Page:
Monocarpy calendars and flowering cycles in angiosperms

Simmonds, N.W.

Kew Bulletin 35(2): 235-246


ISSN/ISBN: 0075-5974
DOI: 10.2307/4114566
Accession: 005923286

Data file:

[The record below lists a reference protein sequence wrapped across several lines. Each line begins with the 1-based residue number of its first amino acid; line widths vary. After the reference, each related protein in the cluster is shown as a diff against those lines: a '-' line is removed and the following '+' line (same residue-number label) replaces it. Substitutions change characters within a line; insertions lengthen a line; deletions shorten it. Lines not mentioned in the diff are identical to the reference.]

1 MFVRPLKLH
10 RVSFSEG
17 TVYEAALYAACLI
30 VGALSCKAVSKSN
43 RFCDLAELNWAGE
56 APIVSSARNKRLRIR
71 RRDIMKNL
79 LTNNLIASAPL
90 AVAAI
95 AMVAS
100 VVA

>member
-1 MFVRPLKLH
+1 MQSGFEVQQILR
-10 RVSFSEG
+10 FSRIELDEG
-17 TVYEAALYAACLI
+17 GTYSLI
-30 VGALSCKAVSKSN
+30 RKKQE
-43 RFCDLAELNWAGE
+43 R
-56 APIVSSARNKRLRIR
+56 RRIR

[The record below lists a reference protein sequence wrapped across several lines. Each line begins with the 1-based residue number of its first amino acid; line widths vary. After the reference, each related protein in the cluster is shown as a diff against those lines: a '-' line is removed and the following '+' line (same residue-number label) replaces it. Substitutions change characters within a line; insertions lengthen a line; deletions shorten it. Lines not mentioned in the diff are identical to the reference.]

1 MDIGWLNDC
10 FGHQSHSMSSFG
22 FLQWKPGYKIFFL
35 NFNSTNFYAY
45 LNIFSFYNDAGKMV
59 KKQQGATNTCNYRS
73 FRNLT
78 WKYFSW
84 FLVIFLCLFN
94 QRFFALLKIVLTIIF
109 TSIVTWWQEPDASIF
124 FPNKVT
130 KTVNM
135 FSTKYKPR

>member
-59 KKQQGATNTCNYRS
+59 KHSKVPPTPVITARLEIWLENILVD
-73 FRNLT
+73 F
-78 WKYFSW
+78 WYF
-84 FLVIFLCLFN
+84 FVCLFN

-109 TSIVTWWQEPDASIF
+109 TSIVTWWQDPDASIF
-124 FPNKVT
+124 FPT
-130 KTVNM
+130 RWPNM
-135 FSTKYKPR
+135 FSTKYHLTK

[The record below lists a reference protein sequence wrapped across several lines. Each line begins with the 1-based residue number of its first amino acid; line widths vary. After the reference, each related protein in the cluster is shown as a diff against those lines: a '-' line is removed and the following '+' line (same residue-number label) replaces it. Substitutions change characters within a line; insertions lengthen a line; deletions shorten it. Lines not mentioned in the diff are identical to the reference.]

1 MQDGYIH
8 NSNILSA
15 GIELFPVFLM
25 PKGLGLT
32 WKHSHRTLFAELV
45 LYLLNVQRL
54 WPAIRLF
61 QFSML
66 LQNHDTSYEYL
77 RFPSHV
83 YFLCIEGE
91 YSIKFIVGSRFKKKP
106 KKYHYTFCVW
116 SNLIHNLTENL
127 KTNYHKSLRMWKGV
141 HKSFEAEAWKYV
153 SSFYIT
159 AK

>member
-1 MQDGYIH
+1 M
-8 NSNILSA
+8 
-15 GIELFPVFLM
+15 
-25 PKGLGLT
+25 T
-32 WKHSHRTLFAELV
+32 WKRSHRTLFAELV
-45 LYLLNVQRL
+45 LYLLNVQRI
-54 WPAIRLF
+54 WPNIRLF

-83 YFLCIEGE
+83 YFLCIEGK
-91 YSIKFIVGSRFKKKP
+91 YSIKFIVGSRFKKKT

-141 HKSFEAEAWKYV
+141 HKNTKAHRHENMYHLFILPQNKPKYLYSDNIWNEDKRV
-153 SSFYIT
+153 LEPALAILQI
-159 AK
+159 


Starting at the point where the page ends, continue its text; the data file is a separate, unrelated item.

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An outline of flowering cycles and their control in angiosperms is given as a preliminary to a review of long-period endogenous rhythms of flowering. There is evidence, in some tropical trees, of circa-annual cycles entrained, in some environments but not in others, to annual flowering. Monocarpy means flowering and fruiting but once in the life-cycle. Annual plants are, by definition, monocarpic but interest centers on the perennial monocarps, which are of 2 kinds: those (e.g., Ensete, Corypha and Spathelia) in which a single terminal growing point is ultimately converted into an inflorescence; and those (e.g., many bamboos and several Acanthaceae, especially Strobilanthes) in which plants are branched but nevertheless die after fruiting. For the former there is no clear evidence of exactly determined endogenous calendars but some timing device (perhaps a kind of leaf counting) is implied. For the latter, there is abundant historical-anecdotal (but not experimental) evidence of remarkably accurate endogenous calendars capable of counting time in decades. Biologically, this kind of monocarpy is to be interpreted as an adaptation that minimizes both intra-specific competition (thus contributing to the maintenance of local dominance) and pest-pressure in the reproductive phase. The underlying mechanism (as for all biological rhythms) is unknown; synchronous flowering of clonal propagules shows that it is not localized but is a diffused property of all parts of the plant. The need for experimentation is emphasized.